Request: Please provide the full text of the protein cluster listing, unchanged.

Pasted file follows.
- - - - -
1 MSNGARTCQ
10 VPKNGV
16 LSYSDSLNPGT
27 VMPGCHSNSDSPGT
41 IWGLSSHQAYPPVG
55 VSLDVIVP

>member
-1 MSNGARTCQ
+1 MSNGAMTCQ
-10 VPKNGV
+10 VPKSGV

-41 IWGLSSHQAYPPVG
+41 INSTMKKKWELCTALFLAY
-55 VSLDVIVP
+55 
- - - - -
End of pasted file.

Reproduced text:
1 MSNGARTCQ
10 VPKNGV
16 LSYSDSLNPGT
27 VMPGCHSNSDSPGT
41 IWGLSSHQAYPPVG
55 VSLDVIVP

>member
-1 MSNGARTCQ
+1 MSNGAMTCQ
-10 VPKNGV
+10 VPKSGV

-41 IWGLSSHQAYPPVG
+41 INSTMKKKWELCTALFLAY
-55 VSLDVIVP
+55 